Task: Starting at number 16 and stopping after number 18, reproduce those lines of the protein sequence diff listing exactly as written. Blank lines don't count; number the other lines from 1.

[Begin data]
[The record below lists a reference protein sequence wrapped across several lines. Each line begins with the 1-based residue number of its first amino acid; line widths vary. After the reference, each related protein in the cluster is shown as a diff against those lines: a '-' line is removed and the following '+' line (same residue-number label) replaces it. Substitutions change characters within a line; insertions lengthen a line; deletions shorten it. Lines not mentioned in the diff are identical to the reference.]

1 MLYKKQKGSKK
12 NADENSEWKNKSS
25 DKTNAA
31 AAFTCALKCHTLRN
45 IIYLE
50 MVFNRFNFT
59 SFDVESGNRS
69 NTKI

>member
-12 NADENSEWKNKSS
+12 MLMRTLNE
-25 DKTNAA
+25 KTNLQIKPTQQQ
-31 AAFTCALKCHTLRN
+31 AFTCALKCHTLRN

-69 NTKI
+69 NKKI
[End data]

+31 AFTCALKCHTLRN

-69 NTKI
+69 NKKI